Washington State is planning to increase the I-405 tolls to $8,640 per year and toll weekends too

About the Author
Mark Harmsworth
Director, Small Business Center

The I-405 and Highway 167 toll lane experiment is losing money and now the Washington State Transportation Commission (WSTC) is considering increasing tolls by up to 80% to $18 each way on I-405. The increase will cost a I-405 commuter, using the lanes at peak toll periods, around $720 per month or $8,640 per year. If you travel the entire 167 and 405 corridor you could see a toll of up to $54.

The Washington State Department of Transportation (WSDOT) fiscal report for the tolling project, shows a loss of $1.4 million in 2022 and is expected to lose money again in 2023. The toll lanes, according to WSDOT’s original goals, were supposed to pay for new projects in the I-405 corridor. Instead, they are costing the taxpayers money to run.

Along with the increase in tolling, WSTC is considering raising the minimum toll to $1, extend the tolling window until 10am in the morning and 8pm in the evenings. Additionally, tolling weekends from 5am to 8pm is under review.

Since the beginning of the program, the toll lanes have been a problem for the majority of commuters. Transportation chief Lynn Peterson, who oversaw the toll lane project and was fired from her position by the Washington State Senate, claimed that the “toll lanes aren’t just for wealthy people”. For a person earning the Washington State average salary of $81,245 (2021), $8,640 represents over 10% of their income. This is in addition to the inflated car tabs and property taxes in the Regional Transit Authority area that a driver pays.

The toll rates are set by a combination of algorithms, or as WSDOT refers to it, ‘fuzzy math’ and reviewed by a traffic engineer looking at traffic cameras and the congestion on the corridor. This is why the tolls can vary widely by time of day and congestion levels.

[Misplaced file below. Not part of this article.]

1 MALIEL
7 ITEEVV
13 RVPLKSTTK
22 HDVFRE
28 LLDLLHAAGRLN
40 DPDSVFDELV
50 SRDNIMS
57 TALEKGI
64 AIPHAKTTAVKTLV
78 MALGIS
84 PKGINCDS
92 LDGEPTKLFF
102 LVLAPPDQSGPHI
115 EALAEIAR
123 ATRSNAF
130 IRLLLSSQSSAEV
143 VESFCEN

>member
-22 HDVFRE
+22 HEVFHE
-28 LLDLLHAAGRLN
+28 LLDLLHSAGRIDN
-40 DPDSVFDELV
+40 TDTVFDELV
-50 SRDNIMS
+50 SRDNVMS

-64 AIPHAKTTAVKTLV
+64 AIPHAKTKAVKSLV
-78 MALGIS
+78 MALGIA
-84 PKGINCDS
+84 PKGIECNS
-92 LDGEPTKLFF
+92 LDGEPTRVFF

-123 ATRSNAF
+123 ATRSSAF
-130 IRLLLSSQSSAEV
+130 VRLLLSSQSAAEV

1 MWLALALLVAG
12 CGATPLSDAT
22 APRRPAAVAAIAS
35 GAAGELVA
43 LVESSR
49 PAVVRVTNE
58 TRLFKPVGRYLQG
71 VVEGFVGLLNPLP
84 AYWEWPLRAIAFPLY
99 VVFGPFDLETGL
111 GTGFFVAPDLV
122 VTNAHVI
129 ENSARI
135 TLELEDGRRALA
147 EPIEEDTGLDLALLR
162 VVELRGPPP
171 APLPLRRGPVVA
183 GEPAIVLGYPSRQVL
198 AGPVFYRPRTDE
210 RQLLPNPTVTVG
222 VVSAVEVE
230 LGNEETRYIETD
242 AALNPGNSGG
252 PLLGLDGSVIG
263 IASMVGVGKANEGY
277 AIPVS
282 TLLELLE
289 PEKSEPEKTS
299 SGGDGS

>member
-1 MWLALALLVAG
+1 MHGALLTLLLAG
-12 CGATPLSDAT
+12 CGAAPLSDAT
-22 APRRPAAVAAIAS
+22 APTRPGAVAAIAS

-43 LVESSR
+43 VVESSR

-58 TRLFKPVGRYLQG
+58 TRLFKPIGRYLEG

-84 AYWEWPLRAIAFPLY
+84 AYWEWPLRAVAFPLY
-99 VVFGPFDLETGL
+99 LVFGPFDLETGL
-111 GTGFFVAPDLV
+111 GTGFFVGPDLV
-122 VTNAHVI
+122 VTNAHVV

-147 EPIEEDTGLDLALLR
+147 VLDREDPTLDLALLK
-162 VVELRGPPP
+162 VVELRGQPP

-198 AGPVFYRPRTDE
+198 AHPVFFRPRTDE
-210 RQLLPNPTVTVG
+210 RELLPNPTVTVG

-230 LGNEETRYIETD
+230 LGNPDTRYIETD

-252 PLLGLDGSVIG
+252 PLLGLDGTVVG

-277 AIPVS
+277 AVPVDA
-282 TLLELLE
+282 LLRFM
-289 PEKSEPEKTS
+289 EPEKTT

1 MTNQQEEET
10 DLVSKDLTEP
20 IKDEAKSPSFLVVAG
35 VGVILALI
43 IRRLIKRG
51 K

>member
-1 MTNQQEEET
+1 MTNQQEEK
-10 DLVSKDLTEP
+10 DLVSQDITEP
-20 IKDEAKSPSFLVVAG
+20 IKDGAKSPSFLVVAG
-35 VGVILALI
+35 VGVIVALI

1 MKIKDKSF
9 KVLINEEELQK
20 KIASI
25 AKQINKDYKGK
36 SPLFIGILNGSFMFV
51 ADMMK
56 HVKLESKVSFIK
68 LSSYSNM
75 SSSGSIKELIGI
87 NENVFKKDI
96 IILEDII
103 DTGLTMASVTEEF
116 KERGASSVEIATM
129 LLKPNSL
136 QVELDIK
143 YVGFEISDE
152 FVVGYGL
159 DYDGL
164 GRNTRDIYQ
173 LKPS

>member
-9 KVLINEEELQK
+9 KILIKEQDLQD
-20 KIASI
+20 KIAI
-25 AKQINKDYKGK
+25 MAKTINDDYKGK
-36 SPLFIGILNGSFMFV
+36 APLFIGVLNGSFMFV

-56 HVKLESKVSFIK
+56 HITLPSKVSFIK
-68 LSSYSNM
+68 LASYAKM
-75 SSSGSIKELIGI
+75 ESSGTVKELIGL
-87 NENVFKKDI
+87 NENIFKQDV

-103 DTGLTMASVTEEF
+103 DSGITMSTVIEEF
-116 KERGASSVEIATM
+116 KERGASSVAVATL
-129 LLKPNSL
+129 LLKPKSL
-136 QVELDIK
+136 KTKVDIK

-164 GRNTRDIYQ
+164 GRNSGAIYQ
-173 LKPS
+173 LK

For drivers unwilling or unable to pay the tolls, congestion will get worse in the general-purpose lanes as drivers, who up to this point have been able to pay $10, will now be relegated to the slow lane increasing congestion.

The Seattle Times reports that Will Knedlik, president of the Washington State Good Roads and Transportation Association is concerned that the increased tolls will only “fuel frustration.”

WSTC chair Reema Griffith calls the toll lane experiment, “A significant failure”.

The Washington State Legislature and WSDOT has failed in its mission to provide a reliable transportation system in Washington and instead has focused billions of taxpayer dollars transportation on options that represent less than 5% of the trips taken in the state. Since the pandemic transit ridership has fallen by 30-40% (WSTC 2019). Not everyone can or will take transit and given the increase in crime, and lack of law enforcement on the busses and trains, this is not likely to change.

WSDOT needs to wake up and realize that we can’t toll our way out of congestion. While tolling options give some drivers that can afford it, a faster commute, Washington needs to build more general-purpose capacity in the I-405 and I-5 corridors to support the 6 million anticipated residents (1.8 million new residents arriving in the state) in the next 25 years. Without the additional capacity, the problems will only get worse, irrespective of any toll rates set.

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